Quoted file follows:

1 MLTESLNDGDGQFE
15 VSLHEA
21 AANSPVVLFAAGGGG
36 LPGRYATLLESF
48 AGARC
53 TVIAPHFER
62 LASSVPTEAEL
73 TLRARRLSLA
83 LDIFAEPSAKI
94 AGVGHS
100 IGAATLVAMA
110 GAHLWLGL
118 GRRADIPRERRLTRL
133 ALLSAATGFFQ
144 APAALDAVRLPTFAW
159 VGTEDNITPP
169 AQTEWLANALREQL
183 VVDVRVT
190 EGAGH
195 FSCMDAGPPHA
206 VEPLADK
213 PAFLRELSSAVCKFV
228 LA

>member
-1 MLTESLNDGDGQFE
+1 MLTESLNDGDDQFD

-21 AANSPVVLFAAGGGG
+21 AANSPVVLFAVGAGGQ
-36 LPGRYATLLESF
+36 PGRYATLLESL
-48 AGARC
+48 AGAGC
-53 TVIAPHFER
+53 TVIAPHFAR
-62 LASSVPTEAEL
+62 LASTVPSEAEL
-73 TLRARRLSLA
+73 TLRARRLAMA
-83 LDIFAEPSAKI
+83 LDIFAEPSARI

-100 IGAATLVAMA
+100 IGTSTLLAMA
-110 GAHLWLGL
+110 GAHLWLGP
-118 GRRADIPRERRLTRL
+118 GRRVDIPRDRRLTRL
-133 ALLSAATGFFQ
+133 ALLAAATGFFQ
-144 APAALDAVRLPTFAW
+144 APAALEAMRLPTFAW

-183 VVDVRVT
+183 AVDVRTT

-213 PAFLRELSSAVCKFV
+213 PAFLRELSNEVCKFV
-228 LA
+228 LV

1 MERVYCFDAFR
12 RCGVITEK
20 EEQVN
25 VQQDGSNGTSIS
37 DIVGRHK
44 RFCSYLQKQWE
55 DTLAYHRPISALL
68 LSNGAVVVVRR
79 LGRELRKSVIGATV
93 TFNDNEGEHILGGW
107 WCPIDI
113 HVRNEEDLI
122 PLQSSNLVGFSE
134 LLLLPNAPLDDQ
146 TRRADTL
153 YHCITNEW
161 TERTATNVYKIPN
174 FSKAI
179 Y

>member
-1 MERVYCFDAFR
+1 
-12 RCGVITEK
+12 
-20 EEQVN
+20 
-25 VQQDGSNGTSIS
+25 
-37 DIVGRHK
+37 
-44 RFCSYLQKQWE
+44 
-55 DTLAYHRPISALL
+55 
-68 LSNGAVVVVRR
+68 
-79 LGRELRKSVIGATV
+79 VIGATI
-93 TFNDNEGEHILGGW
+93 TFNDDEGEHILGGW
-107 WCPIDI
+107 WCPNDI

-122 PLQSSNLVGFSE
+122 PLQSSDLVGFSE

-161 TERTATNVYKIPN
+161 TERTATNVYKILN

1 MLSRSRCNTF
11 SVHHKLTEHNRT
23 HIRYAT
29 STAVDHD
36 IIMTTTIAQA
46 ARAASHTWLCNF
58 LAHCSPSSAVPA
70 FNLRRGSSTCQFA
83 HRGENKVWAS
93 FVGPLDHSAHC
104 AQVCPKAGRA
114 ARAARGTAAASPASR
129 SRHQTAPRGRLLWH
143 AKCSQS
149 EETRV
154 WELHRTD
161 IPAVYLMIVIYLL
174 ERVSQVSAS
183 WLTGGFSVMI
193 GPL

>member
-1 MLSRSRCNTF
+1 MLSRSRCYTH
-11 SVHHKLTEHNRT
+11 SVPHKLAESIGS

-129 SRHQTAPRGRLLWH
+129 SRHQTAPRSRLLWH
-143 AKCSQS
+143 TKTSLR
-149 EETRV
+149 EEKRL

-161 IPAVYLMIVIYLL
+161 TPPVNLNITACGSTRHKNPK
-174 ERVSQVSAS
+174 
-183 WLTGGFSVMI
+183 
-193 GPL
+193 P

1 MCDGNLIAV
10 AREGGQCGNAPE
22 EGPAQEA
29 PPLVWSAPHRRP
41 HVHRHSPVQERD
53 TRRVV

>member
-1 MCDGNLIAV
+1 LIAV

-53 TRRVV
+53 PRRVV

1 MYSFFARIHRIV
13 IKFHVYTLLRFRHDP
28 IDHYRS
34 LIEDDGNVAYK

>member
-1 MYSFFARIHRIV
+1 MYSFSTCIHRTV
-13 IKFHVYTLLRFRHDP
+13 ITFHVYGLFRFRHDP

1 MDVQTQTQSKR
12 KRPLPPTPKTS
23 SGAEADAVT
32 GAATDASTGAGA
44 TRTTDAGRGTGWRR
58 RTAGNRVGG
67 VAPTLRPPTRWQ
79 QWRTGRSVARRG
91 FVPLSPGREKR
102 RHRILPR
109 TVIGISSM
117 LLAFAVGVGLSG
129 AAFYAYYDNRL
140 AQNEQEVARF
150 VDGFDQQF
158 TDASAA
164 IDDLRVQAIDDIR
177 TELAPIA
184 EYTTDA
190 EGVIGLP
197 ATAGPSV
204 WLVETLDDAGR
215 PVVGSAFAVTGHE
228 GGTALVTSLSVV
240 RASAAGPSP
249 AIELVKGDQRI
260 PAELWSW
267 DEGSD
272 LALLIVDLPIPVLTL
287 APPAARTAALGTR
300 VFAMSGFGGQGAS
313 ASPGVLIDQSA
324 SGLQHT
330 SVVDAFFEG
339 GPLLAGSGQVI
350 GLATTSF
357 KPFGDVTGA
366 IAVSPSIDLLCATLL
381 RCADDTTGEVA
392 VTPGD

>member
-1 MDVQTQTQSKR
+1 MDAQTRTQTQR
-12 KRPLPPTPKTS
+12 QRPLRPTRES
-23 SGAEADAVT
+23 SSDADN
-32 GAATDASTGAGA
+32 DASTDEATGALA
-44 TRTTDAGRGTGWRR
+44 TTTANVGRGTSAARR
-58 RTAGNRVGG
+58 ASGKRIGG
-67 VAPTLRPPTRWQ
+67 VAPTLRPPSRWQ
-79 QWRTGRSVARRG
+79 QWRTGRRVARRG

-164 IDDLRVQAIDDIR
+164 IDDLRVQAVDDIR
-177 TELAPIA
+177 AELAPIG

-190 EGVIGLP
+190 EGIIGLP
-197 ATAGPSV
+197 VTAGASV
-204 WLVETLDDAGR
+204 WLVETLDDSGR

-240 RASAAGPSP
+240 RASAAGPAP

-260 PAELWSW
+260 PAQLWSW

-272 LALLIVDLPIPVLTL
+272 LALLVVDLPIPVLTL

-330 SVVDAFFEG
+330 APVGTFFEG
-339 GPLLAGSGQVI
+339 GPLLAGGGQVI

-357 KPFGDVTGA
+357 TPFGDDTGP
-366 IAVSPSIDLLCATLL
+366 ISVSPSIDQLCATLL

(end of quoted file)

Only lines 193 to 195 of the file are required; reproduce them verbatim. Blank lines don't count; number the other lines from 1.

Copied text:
313 ASPGVLIDQSA
324 SGLQHT
330 SVVDAFFEG